FRIDAY, Sept. 17 (HealthDay News) -- Girls growing up in higher-income homes without a biological father are likely to reach puberty earlier than others, new research finds.
"In higher-income families, father absence predicted earlier puberty, but it did not in lower-income, father-absent [households]," said study leader Julianna Deardorff.
"Girls in upper-income households without a father were at least twice as likely to experience early onset of puberty, as demonstrated by breast development," she said. The researchers defined higher income as $50,000 or more a year.
Early maturation in girls is linked with emotional and substance use problems and earlier sexual activity. These girls also face a higher risk for breast cancer and other reproductive cancers later in life.
Previous research has linked absent-father households and earlier puberty, but this study adds more information, said Deardorff, an assistant professor of public health at the University of California, Berkeley.
"We were looking at very early signs," such as breast development and the growth of pubic hair, she said. Other researchers have focused on the start of menstruation without looking at factors such as income and ethnicity, according to background information in the study.
Girls are reaching puberty earlier in the United States, where the average age of menstruation is about 12 years, Deardorff said. Recent research has found some girls starting to develop breasts as early as age 7 or 8.
For their study, published Sept. 17 in the Journal of Adolescent Health, Deardorff and her colleagues followed 444 girls, aged 6 to 8 at the start, and their mothers. They gathered extensive data on factors such as weight, height, stage of breast and pubic hair development, father's presence and income. Eighty percent of the girls said their fathers did not live with them.
After two years of follow-up, the researchers saw earlier breast development in higher-income girls in absentee-dad homes across the board, but noted earlier pubic hair growth only in black girls from richer families. Having another male, such as a stepfather, in the home didn't change the findings.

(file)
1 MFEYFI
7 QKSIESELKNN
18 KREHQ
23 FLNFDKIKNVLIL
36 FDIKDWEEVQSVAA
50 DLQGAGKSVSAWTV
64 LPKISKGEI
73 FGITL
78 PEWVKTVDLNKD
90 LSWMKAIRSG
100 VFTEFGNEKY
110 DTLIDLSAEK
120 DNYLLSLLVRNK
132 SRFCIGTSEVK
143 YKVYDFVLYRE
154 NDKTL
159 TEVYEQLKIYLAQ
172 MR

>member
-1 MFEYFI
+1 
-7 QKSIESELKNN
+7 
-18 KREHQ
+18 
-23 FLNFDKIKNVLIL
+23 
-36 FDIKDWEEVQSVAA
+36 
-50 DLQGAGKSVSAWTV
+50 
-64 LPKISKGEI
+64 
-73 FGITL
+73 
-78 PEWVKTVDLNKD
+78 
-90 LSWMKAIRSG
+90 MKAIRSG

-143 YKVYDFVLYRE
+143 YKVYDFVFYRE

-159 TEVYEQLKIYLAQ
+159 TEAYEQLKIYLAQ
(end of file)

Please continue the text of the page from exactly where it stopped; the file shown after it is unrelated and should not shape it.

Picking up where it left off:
They also found, as other researchers have, that higher body-mass index (BMI), a calculation based on height and weight, was also linked with earlier puberty.
The authors said they can only speculate on the reasons behind the connections. Exposure to more artificial light from TVs or computers is one theory. Other possibilities include weak maternal bonding, assuming a single mother is working long hours, or contact with chemicals that may have estrogenic effects -- perhaps hair straighteners in the case of black preteens.
"It's possible girls in those homes are exposed to different environmental exposures, for example, toxins," Deardorff said. They may be exposed more to cosmetics and other personal care products, for instance, and some experts have expressed concerns about what they see as hormone-disrupting chemicals in those products.
Anthony Bogaert, a professor of community health sciences at Brock University in St. Catharines, Canada, reported a link between absent fathers and early puberty in boys and girls in in 2005 in the Journal of Adolescence.
Looking at a national sample, he found that those who had had an absent father at 14 had likely had an early age of puberty. For his study, he defined puberty for girls as the onset of menstruation and for boys, voice change.
"It is difficult to know why this relationship occurs -- for example, stress, genes -- so more work needs to be conducted on the exact mechanism underlying it," he said. This new study is an "interesting" addition to the literature on the topic, he said.
How can parents in father-absent homes compensate, if at all?
Until researchers determine the cause of the connection, Bogaert said it's premature to offer suggestions.
Deardorff suggested focusing on other links, such as the higher BMI and its association with earlier puberty.
"Probably one of the primary targets is going to be body weight and physical activity [to maintain a healthy weight]," she said.
To learn more about puberty, visit the American Academy of Pediatrics.
SOURCES: Julianna Deardorff, Ph.D., assistant professor, public health, University of California, Berkeley; Anthony Bogaert, Ph.D., professor, community health sciences, Brock University, St. Catharines, Canada; Sept. 17, 2010, Journal of Adolescent Health, online
All rights reserved